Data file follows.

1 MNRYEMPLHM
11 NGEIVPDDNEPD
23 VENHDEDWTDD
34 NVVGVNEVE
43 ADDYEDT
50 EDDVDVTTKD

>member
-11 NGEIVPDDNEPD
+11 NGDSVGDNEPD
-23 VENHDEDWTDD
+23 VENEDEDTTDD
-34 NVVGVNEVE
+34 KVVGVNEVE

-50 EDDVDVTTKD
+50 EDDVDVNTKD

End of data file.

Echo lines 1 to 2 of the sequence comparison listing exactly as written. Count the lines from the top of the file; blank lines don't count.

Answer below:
1 MNRYEMPLHM
11 NGEIVPDDNEPD